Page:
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There is no ventilation on the front of the protector, and the knitted sleeve runs a little bit warm in this area. The rear breathes a lot better however, so on balance, the overall Airflex Hybrid ventilation is adequate. Moreover, the protector manages to pretty much make itself forgotten while pedaling, which in turn makes it a great choice for those long days out in the saddle – regardless of the temperature. It's also a great choice to run under a pair of long riding pants, with the slim profile making sure it doesn't cause the pant to stretch or bunch up in the knee area.

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Things That Could Be Improved

As mentioned above, the Airflex Hybrid lacks any kind of dedicated auxiliary padding along the sides. This is not an unusual choice in this category of protection however, and with the excellent Airflex Pro also available in Leatt’s catalog, the choice here is yours. As for the price, the Airflex Hybrid does check in right among the most expensive options in this category.

Long Term Durability

Our Airflex Pro pair from the 2018 test has seen heavy use and abuse ever since, and it’s still going strong today, minus a few rips to the back of the sleeve. Time will tell if the Airflex Hybrid will fare as well – the knitted sleeve seems a little bit more fragile perhaps and one of the stitches did work itself loose already (easily remedied in this case, but still worth pointing out). The overall construction still inspires confidence however, and at the end of the day we’d expect to get good mileage out of the Aiflex Hybrid as well.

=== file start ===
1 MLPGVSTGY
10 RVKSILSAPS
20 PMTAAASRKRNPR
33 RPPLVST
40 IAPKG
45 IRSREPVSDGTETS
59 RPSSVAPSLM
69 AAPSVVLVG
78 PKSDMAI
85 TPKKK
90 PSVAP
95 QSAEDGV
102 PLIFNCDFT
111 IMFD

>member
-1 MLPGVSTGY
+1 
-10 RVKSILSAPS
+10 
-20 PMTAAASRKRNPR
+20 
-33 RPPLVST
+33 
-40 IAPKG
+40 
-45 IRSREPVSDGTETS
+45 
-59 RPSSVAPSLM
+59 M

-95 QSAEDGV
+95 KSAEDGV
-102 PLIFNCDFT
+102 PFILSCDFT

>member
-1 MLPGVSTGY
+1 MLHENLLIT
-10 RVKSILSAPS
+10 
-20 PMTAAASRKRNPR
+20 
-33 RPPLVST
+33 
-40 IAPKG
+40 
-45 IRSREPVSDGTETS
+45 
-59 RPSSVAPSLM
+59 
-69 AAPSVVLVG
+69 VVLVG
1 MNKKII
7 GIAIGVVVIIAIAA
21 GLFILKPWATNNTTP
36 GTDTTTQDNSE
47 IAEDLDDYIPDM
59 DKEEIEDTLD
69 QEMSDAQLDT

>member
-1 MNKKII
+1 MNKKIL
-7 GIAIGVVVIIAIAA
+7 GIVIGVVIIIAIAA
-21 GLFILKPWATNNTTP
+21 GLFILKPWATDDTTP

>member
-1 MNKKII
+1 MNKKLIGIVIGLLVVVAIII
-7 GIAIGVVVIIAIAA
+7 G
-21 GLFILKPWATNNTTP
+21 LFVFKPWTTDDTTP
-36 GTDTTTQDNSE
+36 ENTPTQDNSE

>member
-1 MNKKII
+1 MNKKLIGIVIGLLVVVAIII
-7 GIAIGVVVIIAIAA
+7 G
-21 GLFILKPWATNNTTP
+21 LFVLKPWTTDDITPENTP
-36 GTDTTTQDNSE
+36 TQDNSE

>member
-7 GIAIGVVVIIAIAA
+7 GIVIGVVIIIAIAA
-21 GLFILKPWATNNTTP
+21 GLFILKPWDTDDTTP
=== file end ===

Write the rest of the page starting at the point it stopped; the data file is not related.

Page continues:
What’s The Bottom Line?

Knee protection is only effective if it’s comfortable enough to be worn regularly, and if it will stay in place and do its job when you do need it. Leatt’s new Airflex Hybrid scores solid points on both counts, by leveraging a hybrid soft-shell/hard-shell construction in a form-fitting and stable chassis. Yes it’s a bit pricey, but if you’re after a super-comfortable and lightweight knee protector that knows how to really make itself forgotten until called upon, you should certainly consider it.

More information at: www.leatt.com.


About The Reviewer

Johan Hjord - Age: 48 // Years Riding MTB: 16 // Weight: 190-pounds (87-kg) // Height: 6'0" (1.84m)

Johan loves bikes, which strangely doesn’t make him any better at riding them. After many years spent practicing falling off cliffs with his snowboard, he took up mountain biking in 2005. Ever since, he’s mostly been riding bikes with too much suspension travel to cover up his many flaws as a rider. His 200-pound body weight coupled with unique skill for poor line choice and clumsy landings make him an expert on durability - if parts survive Johan, they’re pretty much okay for anybody. Johan rides flat pedals with a riding style that he describes as "none" (when in actuality he rips!). Having found most trail features to be not to his liking, Johan uses much of his spare time building his own. Johan’s other accomplishments include surviving this far and helping keep the Vital Media Machine’s stoke dial firmly on 11.

Photos by Johan Hjord

Specifications

Product Leatt Airflex Hybrid Knee Guard
Riding Type Dirt Jump / Slopestyle, Enduro / All-Mountain, Trail
Pad Type Soft Shell
Material Knitted sleeve, MoistureCool and AirMesh wicking fabrics, AirFlex gel impact protection, sliding hard shell knee cup
Knee/Shin Coverage Knee Only
Size S-XXL
Color Black
Miscellaneous Pre-curved 3D design for optimal fit and function
Silicone printed cupped knee grip and non-slip cuffs
All protection materials perforated for ventilation
CE tested and certified as impact protection: Knee EN1621-1
Weight: from 300g (0.66lbs) pair
Price $109.99
More Info

www.leatt.com